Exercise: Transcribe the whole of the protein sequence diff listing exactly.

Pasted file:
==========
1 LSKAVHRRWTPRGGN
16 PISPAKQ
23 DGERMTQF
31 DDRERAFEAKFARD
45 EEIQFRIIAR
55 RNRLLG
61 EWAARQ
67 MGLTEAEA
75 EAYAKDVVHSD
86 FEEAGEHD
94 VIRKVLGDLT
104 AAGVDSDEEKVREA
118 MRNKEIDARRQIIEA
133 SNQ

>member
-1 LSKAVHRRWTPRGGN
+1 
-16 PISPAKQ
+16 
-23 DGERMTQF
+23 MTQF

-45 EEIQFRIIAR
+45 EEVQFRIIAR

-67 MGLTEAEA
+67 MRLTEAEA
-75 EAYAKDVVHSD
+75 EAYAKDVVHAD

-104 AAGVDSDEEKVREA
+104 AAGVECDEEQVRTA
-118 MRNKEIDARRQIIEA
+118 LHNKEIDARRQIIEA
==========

1 LSKAVHRRWTPRGGN
16 PISPAKQ
23 DGERMTQF
31 DDRERAFEAKFARD
45 EEIQFRIIAR
55 RNRLLG
61 EWAARQ
67 MGLTEAEA
75 EAYAKDVVHSD
86 FEEAGEHD
94 VIRKVLGDLT
104 AAGVDSDEEKVREA
118 MRNKEIDARRQIIEA
133 SNQ

>member
-1 LSKAVHRRWTPRGGN
+1 
-16 PISPAKQ
+16 
-23 DGERMTQF
+23 MTQF

-45 EEIQFRIIAR
+45 EEVQFRIIAR

-67 MGLTEAEA
+67 MRLTEAEA
-75 EAYAKDVVHSD
+75 EAYAKDVVHAD

-104 AAGVDSDEEKVREA
+104 AAGVECDEEQVRTA
-118 MRNKEIDARRQIIEA
+118 LHNKEIDARRQIIEA